First: We are nearly through the Netflix series Stranger Things. Loyal kid friends on bicycles in the eighties, romance, a monster, mysterious nights in the Midwest, references to The Hobbit and The Lord of the Rings, not one but TWO typewriters and a D&D session in the first episode — what’s not to love?!
Okay — home movies: who remembers ’em? Eight millimeter cameras . . . fifty-foot reels that had to be flipped over in the middle, in as dark a place as you could find. Let’s go on a journey into memory . . .
A week or so after the county fair one year, my mom bought hot dogs on sale and had a wiener roast for the cousins on Dad’s side of the family, who’d asked if they could come and watch home movies. It was something they wanted to do every few years; Dad had always been the chronicler of events—the one who brought along a camera to every gathering. He’d long since switched to video, then digital; but the movies that held the deepest fascination were the old ones, those from the era of silent eight millimeter film.
At full dark, the movies began in the living room. I was the projectionist now, Dad having turned over all the equipment to me. But Dad still governed the proceedings, ensconced in his recliner.
It was like traveling into the past in more ways than one. TVs, no matter how big they got, could never match the ambience of a darkened room, the whir of celluloid and sprockets, the hot smell of the projector bulb, and the bright, flickering images on the tall tripod screen. Dad’s movies distilled the sunlight of long-past days, the green of vanished summers, the faces of relatives now old or gone.
The reel most in demand was a compilation of fifty-foot movies shot over many years, spliced together in no particular order, one section even having gotten put in upside-down and backwards, with horses galloping in reverse, consuming their dust clouds like living vacuum cleaners. Scenes of Mom and Dad’s courting blended with family baseball games—lots of swings-and-misses, and then a long, panoramic shot of a dozen guys searching for the ball in high weeds, their dark forms spread out along the horizon as if in some epic scene from a western. That one solid hit—that single moment of baseball glory—had never been filmed, so it was now claimed by every person left alive who had played that day.
Dad looked like a movie star in the films, young and straight, with a full head of black hair. Mom resembled a young Audrey Hepburn.
Toward the film’s halfway point, there was a silver dot high in the sky, passing behind a transformer and power lines. This was Dad’s famous U.F.O. shot, and those old enough to know the ritual obliged him with speculation on just what it could be. The dot was so tiny it had to be pointed out to the younger kids. Always Dad nodded gravely in his chair, his gaze intent on the screen until the scene changed to the digging of the lake, which Dad had helped to survey.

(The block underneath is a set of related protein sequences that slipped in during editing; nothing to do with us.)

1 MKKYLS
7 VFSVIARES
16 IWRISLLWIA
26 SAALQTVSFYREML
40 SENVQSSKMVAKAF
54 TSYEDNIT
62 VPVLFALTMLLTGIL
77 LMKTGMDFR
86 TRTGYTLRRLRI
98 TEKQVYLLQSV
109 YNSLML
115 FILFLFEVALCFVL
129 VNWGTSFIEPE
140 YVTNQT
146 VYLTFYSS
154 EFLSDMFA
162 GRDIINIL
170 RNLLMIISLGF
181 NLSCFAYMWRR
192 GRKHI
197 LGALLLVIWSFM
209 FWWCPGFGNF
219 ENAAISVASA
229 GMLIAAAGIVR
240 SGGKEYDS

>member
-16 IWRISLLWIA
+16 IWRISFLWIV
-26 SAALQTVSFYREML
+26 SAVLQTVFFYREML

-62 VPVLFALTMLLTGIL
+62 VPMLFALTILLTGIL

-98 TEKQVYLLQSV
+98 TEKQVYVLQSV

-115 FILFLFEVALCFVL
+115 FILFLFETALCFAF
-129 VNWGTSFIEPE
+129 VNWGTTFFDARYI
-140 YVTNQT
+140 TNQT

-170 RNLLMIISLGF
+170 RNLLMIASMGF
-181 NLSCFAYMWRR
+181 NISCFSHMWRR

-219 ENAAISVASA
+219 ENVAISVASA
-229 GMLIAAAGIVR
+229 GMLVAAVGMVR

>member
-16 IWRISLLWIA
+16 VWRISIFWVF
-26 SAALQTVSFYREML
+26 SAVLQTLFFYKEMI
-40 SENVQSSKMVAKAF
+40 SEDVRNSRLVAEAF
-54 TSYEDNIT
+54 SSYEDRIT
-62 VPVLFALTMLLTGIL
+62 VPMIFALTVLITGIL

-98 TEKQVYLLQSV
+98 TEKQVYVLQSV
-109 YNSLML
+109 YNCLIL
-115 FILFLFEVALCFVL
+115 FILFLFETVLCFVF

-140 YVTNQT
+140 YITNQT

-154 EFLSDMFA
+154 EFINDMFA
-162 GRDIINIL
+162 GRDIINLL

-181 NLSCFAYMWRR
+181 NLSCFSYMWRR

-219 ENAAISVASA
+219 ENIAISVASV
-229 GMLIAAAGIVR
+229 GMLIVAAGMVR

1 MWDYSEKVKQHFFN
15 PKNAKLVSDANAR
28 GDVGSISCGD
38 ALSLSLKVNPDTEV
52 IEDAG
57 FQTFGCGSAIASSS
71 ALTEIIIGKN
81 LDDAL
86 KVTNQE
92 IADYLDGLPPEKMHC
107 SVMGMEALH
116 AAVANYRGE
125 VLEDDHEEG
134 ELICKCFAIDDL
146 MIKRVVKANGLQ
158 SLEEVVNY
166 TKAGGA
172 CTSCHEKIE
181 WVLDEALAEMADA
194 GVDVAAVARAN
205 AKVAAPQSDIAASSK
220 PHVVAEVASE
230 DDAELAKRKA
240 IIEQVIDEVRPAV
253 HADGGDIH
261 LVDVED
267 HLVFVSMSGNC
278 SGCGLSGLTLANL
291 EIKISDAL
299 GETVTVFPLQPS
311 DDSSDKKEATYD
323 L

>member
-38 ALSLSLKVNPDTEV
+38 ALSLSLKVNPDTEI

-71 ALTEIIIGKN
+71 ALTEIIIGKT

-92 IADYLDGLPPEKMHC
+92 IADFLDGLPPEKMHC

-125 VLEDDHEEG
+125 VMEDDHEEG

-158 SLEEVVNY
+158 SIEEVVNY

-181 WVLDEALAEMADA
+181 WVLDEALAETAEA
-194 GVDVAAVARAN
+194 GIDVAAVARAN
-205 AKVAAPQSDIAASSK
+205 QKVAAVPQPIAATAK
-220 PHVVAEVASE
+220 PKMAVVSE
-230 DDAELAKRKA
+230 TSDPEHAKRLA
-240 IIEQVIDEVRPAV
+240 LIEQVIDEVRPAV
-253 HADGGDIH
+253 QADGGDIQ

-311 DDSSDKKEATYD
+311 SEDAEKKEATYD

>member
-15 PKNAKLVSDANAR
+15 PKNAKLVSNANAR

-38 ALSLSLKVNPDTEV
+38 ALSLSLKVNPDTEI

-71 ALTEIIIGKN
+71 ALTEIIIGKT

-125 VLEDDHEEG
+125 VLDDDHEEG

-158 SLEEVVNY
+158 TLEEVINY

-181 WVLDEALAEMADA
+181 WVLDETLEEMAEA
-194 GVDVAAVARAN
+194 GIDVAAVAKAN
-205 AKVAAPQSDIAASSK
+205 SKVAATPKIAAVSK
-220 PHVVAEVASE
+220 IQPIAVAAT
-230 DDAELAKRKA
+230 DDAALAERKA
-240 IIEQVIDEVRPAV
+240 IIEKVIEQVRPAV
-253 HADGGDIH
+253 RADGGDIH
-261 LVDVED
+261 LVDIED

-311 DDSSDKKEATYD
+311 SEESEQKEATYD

“We saw more snakes than you’d believe,” Dad would say. “It was all bottomland then. I bet we saw a snake every twenty steps. Once we were all sitting on the ground in a circle, eating lunch, and a snake slithered away from right in the middle of us.”
Dad was used to being in rooms full of active little kids, so he had a habitual way of holding his cigarette like a hypodermic needle, its filter end resting on his thumb, its shaft between his first and second fingers, its hot end pointed at the ceiling, his elbow resting on the arm of his chair. If kids tumbled into him, they wouldn’t get burned.
Dad told stories about the images on the screen the same way every time, and the audience’s questions themselves followed a time-honored litany. There was very little variation of the unwritten script. That, too, was a part of the fascination of old silent eight. No music, no audio required the discipline of being quiet—not that any soundtrack could have competed with the cousins all together in one room. The audio was supplied anew by the audience each time, viewers interacting with glimpses of the past.
There were shots of dogs and of the wild fox cub Dad had found and cared for until it had grown big enough to return to the wild. Not knowing whether it was a boy or a girl, he’d called it “Jackie.” The cub was so accustomed to Dad that it would come when he called. But a domestic life is no life for a fox; the dogs would have agreed. The time came when Dad had to make Jackie go back into the woods. I’m sure it hurt them both.